A storm was ruining this beach wedding. Then a total stranger made the bride an offer
Dulce Gonzalez was sure her beach wedding was ruined.
Heavy storm clouds crept in to spoil the once-sunny day just before the ceremony was set to begin on a picturesque beach along the Mississippi coastline. Thunder boomed and lightning flashed as wind and rain whipped up white-tipped waves — and drove down her hopes.
Gonzalez, 24, watched from inside her parents’ car June 30 as thick raindrops tore at her fairy tale nuptial setup — drenching the rows of white folding chairs set up on the sand, the flower-crowned altar inscribed with her initials and those of her fiance and the petal-strewn white carpet down which she was supposed to walk.
‘‘I was trying to hold my tears,’’ Gonzalez said in an interview with The Washington Post this week. ‘‘I’m about to have a panic attack, I’m asking my mom, ‘What am I gonna do?’ ‘‘
Just then a woman walked up to Gonzalez’s car window, umbrella-less and soaking wet, and made an offer that Gonzalez could hardly believe.
Hold your wedding in my house, the woman told her.
The soaking wet woman, Cynthia Strunk, 67, and her husband, Shannon, 53, had been watching the wedding preparations from their beachfront home all morning.
Weddings are a fairly regular occurrence in Pascagoula, Mississippi, the beach town where the Strunks have lived since 1999. Strunk said she typically witnesses at least a handful of ceremonies every year — but she had never once seen one canceled by weather.
She didn’t want this to be the first. So she approached the car.
‘‘The bride’s mother started crying at that point and [Gonzalez] said ‘thank you’ and she had tears in her eyes,’’ Strunk said.
Gonzalez was overwhelmed by the offer.
Gonzalez watched Strunk hurry back toward her house to prepare for the impromptu wedding she was about to host. Gonzalez then turned to her mother and recalled her sudden premonition, as Strunk approached the car, that the total stranger in the big house nearby was going to offer the use of her home.
‘‘I was like, ‘Mom, I told you! I told you!’ ‘‘ Gonzalez remembered. ‘‘I had this feeling she was going to save us.’’
Strunk asked for just 10 minutes to get the house ready. The Strunks’ home is usually a little bit messy — a state of affairs Strunk attributes to having ‘‘lots of grandchildren.’’ But as luck would have it, the house was ‘‘nice and clean’’ that day, she said.
The Strunks have a large extended family, so they always keep roughly two dozen extra chairs stashed away for get-togethers and reunions. Working quickly, the couple pulled the chairs from storage and positioned them in rows in ‘‘the gallery,’’ a large, square room in the heart of the house that has marble floors, a concert piano and a vestibule at one end that Strunk decided would function nicely as a makeshift altar.
She said she set things up the way she would have ‘‘if it was my daughter’’ getting married.
Minutes later — after the Strunks had helped ferry the roughly 50 guests waiting in their cars into the house, shielding them under umbrellas — Gonzalez walked into the gallery. She was shocked by what she saw.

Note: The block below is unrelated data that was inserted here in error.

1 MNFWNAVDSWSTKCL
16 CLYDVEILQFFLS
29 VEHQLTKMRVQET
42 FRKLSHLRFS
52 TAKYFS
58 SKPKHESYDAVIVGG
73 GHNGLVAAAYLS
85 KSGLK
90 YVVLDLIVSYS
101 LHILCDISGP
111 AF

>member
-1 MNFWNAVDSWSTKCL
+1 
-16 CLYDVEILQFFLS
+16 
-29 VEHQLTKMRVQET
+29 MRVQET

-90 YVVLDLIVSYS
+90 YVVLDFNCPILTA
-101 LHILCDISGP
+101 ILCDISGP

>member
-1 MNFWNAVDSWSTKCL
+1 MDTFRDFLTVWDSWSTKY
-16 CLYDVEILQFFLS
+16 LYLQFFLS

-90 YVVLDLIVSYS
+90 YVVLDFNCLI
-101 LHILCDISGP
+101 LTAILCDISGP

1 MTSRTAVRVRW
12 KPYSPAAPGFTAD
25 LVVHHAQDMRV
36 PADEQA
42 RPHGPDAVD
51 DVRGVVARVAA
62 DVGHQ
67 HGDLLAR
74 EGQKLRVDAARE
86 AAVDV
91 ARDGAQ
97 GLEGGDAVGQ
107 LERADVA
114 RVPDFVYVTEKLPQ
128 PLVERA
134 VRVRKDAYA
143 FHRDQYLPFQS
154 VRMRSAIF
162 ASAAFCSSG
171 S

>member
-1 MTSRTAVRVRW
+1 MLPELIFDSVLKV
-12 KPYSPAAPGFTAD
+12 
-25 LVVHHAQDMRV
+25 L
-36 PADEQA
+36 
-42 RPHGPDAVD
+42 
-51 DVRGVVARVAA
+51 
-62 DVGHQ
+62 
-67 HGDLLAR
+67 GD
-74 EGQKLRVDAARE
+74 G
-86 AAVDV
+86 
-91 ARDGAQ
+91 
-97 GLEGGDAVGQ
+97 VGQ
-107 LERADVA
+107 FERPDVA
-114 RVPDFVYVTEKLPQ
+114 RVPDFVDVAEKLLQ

‘‘They had everything set as if we actually planned it,’’ Gonzalez said. ‘‘It was perfect. I told my husband that [the Strunks] were little angels that God sent us.’’
Some guests sat on the chairs, others stood and still, others squeezed in to sit on the Strunks’ staircase.
As Gonzalez and her intended, Ariel Gonzalez Mass, 30, exchanged vows, they were framed by windows showcasing the stormy beach — meaning the wedding was still ‘‘sort of a beach wedding,’’ Gonzalez said. This was important to both her and her husband because their relationship began on a beach. In the early days, the two would meet up at a beach in Pascagoula — where they both live — to chat and to flirt.
The Strunks waited inside their kitchen while the wedding proceeded, taking only occasional peeks at the ‘‘beautiful, beautiful ceremony,’’ said Cynthia Strunk. Afterward, Dulce Gonzalez’s father called the Strunks into the room and gave a speech thanking them. He spoke entirely in Spanish, so the bride’s best friend interpreted for the couple.
‘‘The father was just so appreciative and they were just such gracious, wonderful people,’’ Strunk said. ‘‘We were just happy to do it — and to us it was no big deal.’’
After the ceremony, the families embraced and wished each other well. The newlyweds held a reception at the same restaurant where they got engaged.
Strunk and her husband said they have been ‘‘completely shocked’’ by the public response to their story. A few days after the wedding, Strunk posted a summary of the incident to Facebook, writing that she would ‘‘highly recommend impromptu weddings.’’ The post got attention nationwide.
The Gonzalezes recently visited the Strunks to thank them again and to bring them a cake and a Fourth of July-themed flower arrangement. The couples friended each other on Facebook and swapped contact information.
Gonzalez, who is Dominican and whose husband is Puerto Rican, said she plans to cook ‘‘Spanish food’’ for the Strunks sometime soon.
Both women said they thought the wedding was an auspicious start to the Gonzalezes’ lives together.
‘‘I did tell them that when they have their first baby that I fully expect them to bring the baby to the house and tell them where it all began,’’ Strunk said.
Gonzalez said she’s planning on it.